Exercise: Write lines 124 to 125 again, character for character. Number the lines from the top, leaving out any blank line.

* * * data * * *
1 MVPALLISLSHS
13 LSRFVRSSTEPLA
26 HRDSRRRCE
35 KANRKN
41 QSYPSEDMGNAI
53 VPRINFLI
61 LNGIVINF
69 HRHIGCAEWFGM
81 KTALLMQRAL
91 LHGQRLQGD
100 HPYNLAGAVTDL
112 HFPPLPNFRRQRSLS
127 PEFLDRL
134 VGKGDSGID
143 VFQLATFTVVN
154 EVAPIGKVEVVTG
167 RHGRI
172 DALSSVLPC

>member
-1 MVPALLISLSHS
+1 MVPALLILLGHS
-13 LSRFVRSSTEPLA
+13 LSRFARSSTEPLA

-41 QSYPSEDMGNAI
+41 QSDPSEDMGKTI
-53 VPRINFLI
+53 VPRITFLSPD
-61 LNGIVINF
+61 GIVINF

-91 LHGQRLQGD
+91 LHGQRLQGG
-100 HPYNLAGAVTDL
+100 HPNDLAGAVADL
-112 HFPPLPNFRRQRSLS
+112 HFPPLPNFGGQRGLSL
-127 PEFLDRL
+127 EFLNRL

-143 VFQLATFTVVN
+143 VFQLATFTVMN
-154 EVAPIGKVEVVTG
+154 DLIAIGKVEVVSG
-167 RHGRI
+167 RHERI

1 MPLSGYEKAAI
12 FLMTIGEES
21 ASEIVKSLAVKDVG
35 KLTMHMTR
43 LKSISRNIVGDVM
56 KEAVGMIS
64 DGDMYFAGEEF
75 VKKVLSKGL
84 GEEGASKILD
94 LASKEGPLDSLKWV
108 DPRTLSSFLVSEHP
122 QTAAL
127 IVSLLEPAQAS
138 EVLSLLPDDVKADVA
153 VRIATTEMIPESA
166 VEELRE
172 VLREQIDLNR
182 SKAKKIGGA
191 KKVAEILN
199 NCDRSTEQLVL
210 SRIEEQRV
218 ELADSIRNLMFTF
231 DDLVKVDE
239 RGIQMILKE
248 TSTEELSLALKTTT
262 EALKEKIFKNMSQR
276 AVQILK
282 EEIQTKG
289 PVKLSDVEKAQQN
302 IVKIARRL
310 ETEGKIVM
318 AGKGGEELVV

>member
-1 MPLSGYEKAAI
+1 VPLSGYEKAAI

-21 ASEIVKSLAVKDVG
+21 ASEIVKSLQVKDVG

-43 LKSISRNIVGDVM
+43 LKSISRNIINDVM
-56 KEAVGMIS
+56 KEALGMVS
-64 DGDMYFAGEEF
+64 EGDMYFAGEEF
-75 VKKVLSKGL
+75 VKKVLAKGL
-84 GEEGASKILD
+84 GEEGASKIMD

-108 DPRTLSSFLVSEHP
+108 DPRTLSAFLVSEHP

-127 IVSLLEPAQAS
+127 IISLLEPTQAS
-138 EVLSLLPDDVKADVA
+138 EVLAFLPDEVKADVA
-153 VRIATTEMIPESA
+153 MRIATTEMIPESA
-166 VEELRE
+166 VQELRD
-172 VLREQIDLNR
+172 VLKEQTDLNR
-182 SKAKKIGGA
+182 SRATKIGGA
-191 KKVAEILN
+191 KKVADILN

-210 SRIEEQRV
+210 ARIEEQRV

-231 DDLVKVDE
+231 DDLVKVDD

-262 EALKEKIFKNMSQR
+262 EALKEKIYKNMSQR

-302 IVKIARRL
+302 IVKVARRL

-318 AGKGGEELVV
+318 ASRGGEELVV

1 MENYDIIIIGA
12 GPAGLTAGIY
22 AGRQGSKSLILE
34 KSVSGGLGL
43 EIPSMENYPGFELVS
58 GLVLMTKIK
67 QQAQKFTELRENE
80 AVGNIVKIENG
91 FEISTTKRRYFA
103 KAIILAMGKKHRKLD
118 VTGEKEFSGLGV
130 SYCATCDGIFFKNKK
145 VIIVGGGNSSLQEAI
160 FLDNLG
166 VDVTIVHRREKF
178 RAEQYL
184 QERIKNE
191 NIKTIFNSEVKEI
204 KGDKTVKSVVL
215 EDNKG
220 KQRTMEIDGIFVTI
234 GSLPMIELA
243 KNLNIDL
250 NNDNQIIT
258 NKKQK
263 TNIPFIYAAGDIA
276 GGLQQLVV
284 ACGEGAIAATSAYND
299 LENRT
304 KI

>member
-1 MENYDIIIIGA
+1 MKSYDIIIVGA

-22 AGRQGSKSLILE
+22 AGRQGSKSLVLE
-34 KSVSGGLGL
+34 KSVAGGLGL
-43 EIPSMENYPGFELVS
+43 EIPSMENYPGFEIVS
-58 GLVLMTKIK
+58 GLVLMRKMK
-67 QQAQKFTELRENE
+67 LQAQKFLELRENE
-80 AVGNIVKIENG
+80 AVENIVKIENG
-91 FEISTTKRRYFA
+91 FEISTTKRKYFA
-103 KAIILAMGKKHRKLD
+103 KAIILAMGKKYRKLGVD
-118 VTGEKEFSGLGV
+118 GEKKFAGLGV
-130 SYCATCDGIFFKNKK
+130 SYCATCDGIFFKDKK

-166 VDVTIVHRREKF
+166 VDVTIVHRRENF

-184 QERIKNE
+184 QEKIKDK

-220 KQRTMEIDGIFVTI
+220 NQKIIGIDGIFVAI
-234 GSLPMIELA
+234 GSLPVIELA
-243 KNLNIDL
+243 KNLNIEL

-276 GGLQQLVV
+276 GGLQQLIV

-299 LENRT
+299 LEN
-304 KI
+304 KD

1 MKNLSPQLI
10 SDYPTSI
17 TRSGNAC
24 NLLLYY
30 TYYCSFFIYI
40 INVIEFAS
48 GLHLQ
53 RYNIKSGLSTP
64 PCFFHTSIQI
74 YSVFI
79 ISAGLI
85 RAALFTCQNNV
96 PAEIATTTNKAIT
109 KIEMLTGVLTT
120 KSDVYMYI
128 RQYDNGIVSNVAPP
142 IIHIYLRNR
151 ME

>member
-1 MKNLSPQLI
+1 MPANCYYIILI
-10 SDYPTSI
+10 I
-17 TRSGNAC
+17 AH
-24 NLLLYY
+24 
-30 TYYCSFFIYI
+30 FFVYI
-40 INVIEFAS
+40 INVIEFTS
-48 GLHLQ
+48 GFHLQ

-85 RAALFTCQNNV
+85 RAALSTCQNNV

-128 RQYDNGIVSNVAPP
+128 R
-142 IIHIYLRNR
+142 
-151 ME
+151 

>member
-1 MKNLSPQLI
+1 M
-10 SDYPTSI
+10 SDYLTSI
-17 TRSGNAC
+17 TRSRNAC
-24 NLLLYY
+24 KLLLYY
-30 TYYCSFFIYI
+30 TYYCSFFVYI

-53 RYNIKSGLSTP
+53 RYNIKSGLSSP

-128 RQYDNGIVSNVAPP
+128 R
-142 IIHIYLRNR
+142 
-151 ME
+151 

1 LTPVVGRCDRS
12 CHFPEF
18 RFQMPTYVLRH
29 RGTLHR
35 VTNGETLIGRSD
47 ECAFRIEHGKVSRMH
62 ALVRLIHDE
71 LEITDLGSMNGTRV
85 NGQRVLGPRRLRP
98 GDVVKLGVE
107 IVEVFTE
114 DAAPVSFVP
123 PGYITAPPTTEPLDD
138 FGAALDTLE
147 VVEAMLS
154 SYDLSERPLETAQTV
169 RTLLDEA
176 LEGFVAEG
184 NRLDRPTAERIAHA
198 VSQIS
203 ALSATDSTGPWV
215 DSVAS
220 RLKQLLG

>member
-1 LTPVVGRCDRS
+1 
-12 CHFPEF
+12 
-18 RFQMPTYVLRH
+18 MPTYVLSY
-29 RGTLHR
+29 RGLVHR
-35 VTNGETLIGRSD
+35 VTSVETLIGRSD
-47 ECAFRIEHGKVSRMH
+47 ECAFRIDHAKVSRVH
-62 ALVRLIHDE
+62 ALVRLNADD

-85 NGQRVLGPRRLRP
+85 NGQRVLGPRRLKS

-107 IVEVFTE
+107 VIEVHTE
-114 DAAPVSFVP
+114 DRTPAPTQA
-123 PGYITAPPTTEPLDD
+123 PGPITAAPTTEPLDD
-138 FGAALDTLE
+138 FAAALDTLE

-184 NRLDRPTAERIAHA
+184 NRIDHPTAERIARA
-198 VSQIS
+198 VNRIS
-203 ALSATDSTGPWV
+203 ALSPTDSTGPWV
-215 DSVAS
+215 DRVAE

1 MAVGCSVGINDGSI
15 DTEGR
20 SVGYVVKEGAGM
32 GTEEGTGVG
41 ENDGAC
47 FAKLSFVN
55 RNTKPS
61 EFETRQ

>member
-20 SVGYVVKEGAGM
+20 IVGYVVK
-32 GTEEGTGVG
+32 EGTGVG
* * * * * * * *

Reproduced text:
80 AVGNIVKIENG
91 FEISTTKRRYFA